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The Reasonableness of Reason by Bruce Hauptli
Raymond Pfeiffer finds The Reasonableness of Reason not entirely unreasonable.
This book presents a sustained argument for a definitive answer to a perennial philosophical question: Is reason the best guide to reliable belief? Bruce Hauptli does not have a weak stomach in answering this, nor is he lacking in focus or persistence: he has published a work that is both encyclopedic in scope and microscopic in its attention to the details of philosophical arguments.
Reason is, of course, multi-faceted. It includes canons and standards of both deductive and inductive logic; mathematics; empirical science, and more. Proof, by its very nature, employs reason. So it would appear that any effort to prove anything must employ reason. And therefore any effort to prove anything about reason would be based on and presuppose the use of reason, which would make the proof circular, proving nothing. This is the sort of problem Hauptli must overcome.
Approaches To Reason
Hauptli addresses three main approaches to reason. The Pyrrhonian skeptic argues that the lack of conclusive proof of the supremacy of reason justifies only a suspension of belief, or a frank acknowledgement that we just do not know; that we should admit this, and that we should think and do what seems best, avoiding truth-claims and continually gathering more evidence. Others have taken the position of the fideist; for example René Descartes, who maintained that faith, even in reason, is unavoidably the basis of both knowledge and life. A philosophical approach that has re-emerged in the past century is naturalism. Traditionally, this was the view that study of the natural world will reveal all there is to know. Hauptli develops a thorough-going naturalistic defense of the use of reason, by relying mainly on the work of the late Willard Van Orman Quine (1908-2000). Quine’s naturalism can be stated as the thesis that all our knowledge and beliefs are part of the natural world, and so can be studied just as we study other parts of this world. In relation to this idea, Quine and other analytic philosophers of the twentieth century argued at length against the plausibility of a ‘First Philosophy’ containing some indubitable set of basic truths upon which all other knowledge can be grounded. Rather, any part of our knowledge or belief can be doubted, and perhaps altered in response to new evidence – even logic. We rely on one part of our body of beliefs in order to examine and evaluate another part.
How Quine’s naturalism works can be seen in terms of a metaphor coined by the once-logical positivist, Otto Neurath (1882-1945). Neurath argued that the evaluation and reconstruction of our beliefs takes place much as one rebuilds a ship at sea. One relies on one side of a ship as one tips the ship up to replace planks on the other side, but there is no firm ground, nothing solid and indubitable, there is only the effort to keep the water out and the boat afloat. Similarly, although it appears that all our knowledge and all our inquiry, in philosophy as well as elsewhere, is subject to various rules that we come to believe are indispensable, this may not be the case. With new evidence, even the seemingly indispensable aspects may be modified in detail or in application, as we have seen occur repeatedly in the history of science. Hauptli focuses on how this approach can be used to reveal the superiority of the use of reason over that which is unsupported by or contradicts reason. Although Quine did think that his naturalism supports reason in this way, he did not clearly state just how it does so.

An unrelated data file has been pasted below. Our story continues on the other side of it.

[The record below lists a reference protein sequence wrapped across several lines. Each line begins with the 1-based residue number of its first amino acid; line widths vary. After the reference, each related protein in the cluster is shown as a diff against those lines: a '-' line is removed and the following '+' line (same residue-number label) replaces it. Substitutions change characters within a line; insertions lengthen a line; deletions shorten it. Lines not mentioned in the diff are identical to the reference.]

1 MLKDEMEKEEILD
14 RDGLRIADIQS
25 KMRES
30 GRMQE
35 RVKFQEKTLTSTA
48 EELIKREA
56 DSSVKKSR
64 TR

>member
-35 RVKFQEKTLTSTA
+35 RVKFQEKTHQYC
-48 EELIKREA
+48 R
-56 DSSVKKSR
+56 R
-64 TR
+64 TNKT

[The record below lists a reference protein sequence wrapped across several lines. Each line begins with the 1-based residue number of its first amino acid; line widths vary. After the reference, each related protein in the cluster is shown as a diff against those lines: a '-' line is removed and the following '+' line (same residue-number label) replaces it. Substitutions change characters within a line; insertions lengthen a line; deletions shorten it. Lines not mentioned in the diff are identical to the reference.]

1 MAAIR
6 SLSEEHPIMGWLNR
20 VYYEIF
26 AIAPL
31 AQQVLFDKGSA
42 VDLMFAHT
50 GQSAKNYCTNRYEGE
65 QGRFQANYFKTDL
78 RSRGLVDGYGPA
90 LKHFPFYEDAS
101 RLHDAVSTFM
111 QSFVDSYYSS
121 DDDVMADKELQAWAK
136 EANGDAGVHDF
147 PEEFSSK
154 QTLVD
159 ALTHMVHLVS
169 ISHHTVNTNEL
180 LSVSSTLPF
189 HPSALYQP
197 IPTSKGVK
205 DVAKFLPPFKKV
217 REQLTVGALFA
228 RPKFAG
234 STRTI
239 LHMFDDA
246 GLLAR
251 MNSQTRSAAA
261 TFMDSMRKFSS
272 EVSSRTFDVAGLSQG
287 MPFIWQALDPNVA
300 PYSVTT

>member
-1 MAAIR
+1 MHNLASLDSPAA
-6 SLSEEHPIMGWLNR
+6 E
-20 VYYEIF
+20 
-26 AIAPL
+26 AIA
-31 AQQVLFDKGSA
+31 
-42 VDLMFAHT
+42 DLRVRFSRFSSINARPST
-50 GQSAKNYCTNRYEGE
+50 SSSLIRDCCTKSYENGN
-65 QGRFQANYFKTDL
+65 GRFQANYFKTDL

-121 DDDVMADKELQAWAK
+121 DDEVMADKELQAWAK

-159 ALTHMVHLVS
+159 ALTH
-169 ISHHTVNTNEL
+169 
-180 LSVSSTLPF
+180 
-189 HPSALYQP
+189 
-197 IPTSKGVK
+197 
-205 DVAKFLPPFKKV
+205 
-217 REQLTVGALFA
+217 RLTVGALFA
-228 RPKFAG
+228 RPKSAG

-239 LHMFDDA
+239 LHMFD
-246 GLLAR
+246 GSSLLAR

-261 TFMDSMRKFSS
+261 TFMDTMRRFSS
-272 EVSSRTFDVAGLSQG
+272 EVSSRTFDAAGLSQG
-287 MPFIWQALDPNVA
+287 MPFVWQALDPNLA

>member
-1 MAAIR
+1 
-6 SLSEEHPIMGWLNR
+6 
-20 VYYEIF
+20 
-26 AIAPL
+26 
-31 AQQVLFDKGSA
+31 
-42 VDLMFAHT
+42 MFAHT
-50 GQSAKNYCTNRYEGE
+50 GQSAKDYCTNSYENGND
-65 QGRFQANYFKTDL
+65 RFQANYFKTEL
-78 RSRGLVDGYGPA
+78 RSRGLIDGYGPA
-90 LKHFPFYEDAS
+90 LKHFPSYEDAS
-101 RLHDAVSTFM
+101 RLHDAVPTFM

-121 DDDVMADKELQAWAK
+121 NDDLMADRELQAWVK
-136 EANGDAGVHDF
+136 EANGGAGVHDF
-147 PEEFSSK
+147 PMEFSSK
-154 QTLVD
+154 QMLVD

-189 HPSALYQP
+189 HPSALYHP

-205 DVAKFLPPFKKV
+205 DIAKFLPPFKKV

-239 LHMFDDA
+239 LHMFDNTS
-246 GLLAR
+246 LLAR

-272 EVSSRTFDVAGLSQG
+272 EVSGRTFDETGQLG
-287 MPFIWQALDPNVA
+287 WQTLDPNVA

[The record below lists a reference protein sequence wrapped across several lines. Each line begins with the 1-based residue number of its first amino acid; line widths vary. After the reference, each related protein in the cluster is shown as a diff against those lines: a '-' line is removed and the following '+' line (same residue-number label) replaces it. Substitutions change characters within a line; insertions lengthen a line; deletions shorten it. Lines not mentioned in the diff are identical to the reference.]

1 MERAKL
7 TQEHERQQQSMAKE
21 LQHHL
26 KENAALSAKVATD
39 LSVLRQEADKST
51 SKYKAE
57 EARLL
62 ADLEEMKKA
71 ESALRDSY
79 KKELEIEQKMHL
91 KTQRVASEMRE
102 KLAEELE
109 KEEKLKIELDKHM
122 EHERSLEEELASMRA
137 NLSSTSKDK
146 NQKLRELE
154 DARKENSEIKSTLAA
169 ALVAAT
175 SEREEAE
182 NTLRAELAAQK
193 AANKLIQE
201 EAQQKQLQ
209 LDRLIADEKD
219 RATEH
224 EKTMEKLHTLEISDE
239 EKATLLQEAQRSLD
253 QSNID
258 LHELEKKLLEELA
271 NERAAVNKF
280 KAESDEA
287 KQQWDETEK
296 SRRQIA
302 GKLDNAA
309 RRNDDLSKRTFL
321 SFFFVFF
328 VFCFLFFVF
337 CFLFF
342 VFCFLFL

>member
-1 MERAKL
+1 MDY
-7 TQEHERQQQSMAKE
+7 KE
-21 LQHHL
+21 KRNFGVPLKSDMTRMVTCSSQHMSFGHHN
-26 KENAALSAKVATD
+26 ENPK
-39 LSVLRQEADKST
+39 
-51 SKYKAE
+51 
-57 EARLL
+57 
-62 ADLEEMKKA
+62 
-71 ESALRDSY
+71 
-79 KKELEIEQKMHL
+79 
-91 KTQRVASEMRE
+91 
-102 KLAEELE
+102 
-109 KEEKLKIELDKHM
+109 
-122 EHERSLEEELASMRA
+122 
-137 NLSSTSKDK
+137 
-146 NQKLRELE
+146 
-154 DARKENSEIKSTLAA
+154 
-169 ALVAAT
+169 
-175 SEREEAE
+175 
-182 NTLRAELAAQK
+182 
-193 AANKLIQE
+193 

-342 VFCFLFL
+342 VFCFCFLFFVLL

Besides Quine, the work of Ludwig Wittgenstein is central to understanding the nature of naturalism. Hauptli surveys in depth the literature of analytic philosophy developed to vindicate the pre-eminence of reason as a guide to human knowledge in all spheres. He discusses Bayle, Pascal and Kierkegaard, Wittgenstein, G.E. Moore, Karl Popper, Nicholas Rescher, William Alston, Roderick Chisholm, Kai Nielsen, and John Kekes, showing how all make important contributions to the debate, but fail in one way or another. To Hauptli, the answer to the riddle lies in a combination of clarifying both the nature of the problem and the nature of naturalism itself. Hauptli makes a major contribution in both of these areas.
First the question What justifies reason? is itself circular, presupposing that one must use reason to justify reason, since ‘justify’ means ‘give good reasons for’. Hauptli makes clear that one misconception here is a failure to understand that the real, practical issue is why one should continue to use reason, or try to become more reasonable in one’s thinking. Once this reformulation of the question is established, naturalists can appeal to their study of human goals to argue, in a non-circular and non-regressive manner, for Hauptli’s second major insight: that human goals are best fulfilled by using reason, not any of its competitors.